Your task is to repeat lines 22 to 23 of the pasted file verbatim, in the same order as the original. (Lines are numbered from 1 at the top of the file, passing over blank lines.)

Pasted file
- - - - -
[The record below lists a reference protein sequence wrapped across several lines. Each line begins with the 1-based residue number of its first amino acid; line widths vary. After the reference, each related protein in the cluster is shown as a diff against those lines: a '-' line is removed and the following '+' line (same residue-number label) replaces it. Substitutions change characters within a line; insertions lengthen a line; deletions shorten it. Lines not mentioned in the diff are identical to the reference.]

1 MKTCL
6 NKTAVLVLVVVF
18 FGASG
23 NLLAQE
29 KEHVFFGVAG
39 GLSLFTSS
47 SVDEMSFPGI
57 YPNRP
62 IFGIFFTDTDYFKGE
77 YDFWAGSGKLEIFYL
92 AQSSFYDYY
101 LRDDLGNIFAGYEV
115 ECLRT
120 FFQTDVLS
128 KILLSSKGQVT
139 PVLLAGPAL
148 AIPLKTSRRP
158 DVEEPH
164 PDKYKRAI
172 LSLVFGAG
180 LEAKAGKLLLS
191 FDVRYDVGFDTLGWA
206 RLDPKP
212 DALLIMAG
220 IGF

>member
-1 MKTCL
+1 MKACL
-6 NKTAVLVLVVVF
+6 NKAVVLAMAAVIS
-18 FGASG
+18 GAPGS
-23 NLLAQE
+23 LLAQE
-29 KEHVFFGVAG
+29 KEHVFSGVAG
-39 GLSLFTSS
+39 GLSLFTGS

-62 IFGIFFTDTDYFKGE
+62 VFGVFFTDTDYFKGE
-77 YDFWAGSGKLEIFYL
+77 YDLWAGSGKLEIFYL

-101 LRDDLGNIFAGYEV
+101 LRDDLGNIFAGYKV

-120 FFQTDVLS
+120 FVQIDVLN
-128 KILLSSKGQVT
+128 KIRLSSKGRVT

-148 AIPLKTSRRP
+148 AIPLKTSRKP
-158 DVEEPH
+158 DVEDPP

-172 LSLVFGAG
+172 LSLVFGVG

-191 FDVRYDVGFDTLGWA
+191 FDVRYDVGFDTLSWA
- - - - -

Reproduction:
180 LEAKAGKLLLS
191 FDVRYDVGFDTLGWA